Dave Dombrowski’s bullpen inaction will cost Detroit Tigers 2015 postseason

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“Remember Red, hope is a good thing, maybe the best of things, and no good thing ever dies.” -Andy Dufresne

My favorite movie of all-time is celebrating its 20th Anniversary this year. Shawshank Redemption is all about hope keeping you going in a lousy situation, believing that when you’ve been through so much bad, things are going to get better at some point.

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Perhaps Dave Dombrowski is also a fan of the movie because over the last few off-seasons he has often take a hopeful approach about the Detroit Tigers’ bullpen–and it has blown up in his face on several occasions.

With news coming out over the past 24 hours that the Tigers are passing on Andrew Miller and did not even contact his representative to gauge interest levels, compensation demands, etc., Dombrowski may not have only damaged prospects of an improved bullpen next year, it may cost the Tigers a spot in the 2015 postseason. If the bullpen is left in the shape it currently stands today, the Tigers WILL miss a chance at their fifth straight playoff berth.

When you look back at the last two playoff runs for the Tigers, the bullpen served a key role in the team’s ouster.

In the 2013 ALCS with the Tigers looking to go up 2-0 on the Boston Red Sox at Fenway Park, Max Scherzer began to tire with a 5-0 lead. Not trusting his bullpen, then manager Jim Leyland tried to ride out Max as much as he could. Then the parade of awful began with no one able to record an out and Joaquin Benoit coming in and allowing a series-changing Grand Slam.

That moment may have clinched the pennant for the Red Sox as it changed the momentum. Had the Tigers been able to close that game down, who knows how those middle games in Detroit would have gone. A 2-0 advantage is much different than 1-1.

Had the Tigers advanced out of that series, I really would have liked their chances against the Cardinals in the World Series–but we never will know thanks to the bullpen.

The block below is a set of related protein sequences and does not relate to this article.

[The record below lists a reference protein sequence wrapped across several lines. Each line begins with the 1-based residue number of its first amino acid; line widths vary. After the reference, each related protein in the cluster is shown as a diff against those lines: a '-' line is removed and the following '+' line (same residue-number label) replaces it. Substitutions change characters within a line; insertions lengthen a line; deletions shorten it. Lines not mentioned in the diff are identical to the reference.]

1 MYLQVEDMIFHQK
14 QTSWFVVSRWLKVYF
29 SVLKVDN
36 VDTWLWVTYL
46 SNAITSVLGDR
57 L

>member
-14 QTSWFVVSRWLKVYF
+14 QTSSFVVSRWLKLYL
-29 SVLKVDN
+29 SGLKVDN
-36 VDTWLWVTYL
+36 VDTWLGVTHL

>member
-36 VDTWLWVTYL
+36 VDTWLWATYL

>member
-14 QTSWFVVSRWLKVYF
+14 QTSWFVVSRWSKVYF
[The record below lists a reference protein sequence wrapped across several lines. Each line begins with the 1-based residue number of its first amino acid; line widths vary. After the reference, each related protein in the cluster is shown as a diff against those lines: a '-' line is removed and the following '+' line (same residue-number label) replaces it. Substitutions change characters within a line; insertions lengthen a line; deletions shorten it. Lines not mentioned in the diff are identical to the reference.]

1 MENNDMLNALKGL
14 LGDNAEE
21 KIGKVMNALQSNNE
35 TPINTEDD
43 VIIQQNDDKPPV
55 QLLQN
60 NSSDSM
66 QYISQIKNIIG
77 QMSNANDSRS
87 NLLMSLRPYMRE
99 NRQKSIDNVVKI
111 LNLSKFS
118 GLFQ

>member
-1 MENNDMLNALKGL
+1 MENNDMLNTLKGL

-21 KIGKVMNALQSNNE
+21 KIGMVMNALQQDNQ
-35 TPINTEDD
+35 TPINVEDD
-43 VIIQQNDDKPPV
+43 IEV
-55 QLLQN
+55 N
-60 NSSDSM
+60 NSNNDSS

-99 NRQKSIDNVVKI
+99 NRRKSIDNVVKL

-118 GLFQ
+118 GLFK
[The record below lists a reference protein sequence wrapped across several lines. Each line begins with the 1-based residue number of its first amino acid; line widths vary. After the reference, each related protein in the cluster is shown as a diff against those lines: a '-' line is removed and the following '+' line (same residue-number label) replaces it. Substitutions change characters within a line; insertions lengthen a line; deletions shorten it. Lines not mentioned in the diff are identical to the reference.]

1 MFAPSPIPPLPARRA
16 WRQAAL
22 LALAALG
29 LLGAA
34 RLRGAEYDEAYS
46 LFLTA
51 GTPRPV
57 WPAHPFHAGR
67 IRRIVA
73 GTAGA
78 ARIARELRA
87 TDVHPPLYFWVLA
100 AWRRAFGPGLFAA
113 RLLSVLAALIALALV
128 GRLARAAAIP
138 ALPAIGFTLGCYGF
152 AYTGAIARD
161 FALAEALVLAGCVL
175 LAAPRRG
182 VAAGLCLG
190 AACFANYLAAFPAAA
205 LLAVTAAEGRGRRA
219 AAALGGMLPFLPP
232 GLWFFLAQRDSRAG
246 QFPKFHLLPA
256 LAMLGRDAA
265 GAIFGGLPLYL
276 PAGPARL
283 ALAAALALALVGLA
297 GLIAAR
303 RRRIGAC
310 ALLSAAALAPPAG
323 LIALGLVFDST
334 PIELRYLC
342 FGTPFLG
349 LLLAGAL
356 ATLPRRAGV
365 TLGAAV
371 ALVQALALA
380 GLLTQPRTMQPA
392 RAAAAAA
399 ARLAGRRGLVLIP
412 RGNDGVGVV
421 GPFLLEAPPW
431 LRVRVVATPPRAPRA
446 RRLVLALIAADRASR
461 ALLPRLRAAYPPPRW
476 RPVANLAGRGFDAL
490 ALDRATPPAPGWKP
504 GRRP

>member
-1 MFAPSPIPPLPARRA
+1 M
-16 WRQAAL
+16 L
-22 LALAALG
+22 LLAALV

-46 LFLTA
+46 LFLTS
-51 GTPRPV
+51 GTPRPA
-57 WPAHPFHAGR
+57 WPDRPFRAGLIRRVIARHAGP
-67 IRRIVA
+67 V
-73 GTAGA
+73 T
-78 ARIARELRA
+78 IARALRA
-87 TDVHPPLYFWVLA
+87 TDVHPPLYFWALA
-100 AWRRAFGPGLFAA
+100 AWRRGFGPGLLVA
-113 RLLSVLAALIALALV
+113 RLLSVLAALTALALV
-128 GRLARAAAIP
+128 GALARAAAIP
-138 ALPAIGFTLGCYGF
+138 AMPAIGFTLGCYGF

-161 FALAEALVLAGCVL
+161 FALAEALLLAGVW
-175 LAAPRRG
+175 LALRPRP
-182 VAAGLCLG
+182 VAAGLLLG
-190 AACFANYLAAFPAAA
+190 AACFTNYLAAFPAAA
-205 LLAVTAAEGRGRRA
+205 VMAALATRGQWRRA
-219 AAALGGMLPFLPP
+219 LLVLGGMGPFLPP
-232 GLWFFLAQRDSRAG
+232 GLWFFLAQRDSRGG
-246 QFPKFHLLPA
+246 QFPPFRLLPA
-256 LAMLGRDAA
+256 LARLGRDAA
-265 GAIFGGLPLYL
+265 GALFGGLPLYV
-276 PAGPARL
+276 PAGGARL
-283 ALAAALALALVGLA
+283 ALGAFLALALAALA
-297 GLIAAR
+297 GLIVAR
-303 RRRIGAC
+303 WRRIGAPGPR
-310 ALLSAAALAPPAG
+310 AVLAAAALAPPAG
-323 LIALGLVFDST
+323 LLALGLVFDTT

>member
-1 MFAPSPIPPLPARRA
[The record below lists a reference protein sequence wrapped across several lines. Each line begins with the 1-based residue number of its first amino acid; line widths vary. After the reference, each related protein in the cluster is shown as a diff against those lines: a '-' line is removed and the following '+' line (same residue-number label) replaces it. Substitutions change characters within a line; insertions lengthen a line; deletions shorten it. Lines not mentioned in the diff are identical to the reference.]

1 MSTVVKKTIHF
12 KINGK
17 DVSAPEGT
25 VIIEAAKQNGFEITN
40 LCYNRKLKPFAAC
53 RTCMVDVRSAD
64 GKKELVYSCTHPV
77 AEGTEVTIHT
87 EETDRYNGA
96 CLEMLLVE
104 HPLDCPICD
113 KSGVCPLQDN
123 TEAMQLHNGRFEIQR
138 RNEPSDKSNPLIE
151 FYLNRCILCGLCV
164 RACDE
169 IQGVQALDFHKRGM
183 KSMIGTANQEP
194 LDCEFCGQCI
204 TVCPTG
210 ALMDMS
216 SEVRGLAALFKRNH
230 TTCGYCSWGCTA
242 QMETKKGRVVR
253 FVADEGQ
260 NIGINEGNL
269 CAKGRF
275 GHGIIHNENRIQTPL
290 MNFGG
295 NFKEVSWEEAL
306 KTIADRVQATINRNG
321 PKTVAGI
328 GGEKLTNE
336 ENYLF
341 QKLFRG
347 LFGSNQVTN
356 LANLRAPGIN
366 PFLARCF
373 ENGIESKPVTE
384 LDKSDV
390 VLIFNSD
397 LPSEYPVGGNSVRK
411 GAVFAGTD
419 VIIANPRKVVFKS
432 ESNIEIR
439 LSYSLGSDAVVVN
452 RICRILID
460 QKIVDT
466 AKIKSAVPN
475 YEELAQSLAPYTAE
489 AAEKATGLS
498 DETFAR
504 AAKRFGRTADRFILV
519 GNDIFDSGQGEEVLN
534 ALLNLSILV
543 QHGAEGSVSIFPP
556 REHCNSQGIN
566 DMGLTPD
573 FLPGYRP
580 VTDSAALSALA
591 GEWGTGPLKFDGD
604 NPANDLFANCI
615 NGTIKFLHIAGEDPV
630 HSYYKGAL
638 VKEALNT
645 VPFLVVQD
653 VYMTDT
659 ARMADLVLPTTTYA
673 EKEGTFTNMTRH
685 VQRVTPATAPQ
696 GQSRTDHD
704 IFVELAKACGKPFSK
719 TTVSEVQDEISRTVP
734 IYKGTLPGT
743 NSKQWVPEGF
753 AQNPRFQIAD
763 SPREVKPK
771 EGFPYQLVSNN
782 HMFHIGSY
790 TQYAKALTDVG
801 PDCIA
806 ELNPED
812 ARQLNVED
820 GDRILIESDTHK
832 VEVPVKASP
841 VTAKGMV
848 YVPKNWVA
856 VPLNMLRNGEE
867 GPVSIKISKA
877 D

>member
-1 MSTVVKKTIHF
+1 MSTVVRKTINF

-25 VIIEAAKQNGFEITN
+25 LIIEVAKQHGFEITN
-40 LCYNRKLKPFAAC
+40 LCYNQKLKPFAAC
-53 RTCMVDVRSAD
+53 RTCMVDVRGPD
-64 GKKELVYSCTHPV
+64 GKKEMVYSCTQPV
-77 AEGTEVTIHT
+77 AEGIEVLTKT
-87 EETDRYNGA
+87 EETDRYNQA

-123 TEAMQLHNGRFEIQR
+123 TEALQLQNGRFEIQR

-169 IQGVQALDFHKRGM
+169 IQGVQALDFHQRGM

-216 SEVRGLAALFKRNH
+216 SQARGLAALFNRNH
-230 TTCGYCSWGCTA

This past October, when margin for error in the short ALDS is so thin, the bullpen turned what looked like an easy Tigers’ win in Game 2 into a loss. Once again these are moments that, if the bullpen was competent, could have altered the path of the playoffs. Had the Tigers won Game 2 and not had it slip into infamy, they would have come home tied 1-1 with more energy from both players and fans.

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  • A troubling trend is emerging. As the Tigers bullpen has gotten weaker, the team’s postseason has gotten shorter and shorter. When they had a fairly competent bullpen in 2012 (aside from Jose Valverde‘s season-long meltdown) they made it to the World Series. The following year saw the bullpen take a step back and the team couldn’t make it out of the ALCS. Then this past year when the bullpen was one of the worst in baseball, Detroit was out in three games.

    With the bullpen in roughly the same shape in 2015, just with a different set of lackluster characters, it would follow a natural progression that the Tigers will be sitting at home in October for the first time since 2010.

    Last year Dombrowski tinkered with the bullpen. He made a big splash with Joe Nathan, however with his age there was some concern with that deal and sadly worst case scenario played out. He did not, however, address middle relief. Instead DD seemed to “hope” that his bullpen would be better. They’d rely more on Bruce Rondon and “hope” Joba Chamberlain could be a decent middle innings option.

    That hope went south when Rondon went out for the season and Chamberlain, despite a solid two-month stretch mid-year, was a disappointment.

    By not going after Miller, Dombrowski and the Tigers are once again hoping for the best. Hoping that last season was just a hiccup for their 41-year old closer. Hoping that Rondon will be 100% and as solid as he showed down the stretch in 2013 and not as ineffective as he showed earlier in that year. Hoping that Joel Hanrahan can finally come back and be the force he once was. Hoping that someone within the organization can step up and be a shutdown middle innings option.

    That is a lot of hope. As much as I love Shawshank Redemption and the powerful message it imparts, even Andy Dufresne would says, “yikes my hope doesn’t extend that far. Good luck, bro.”

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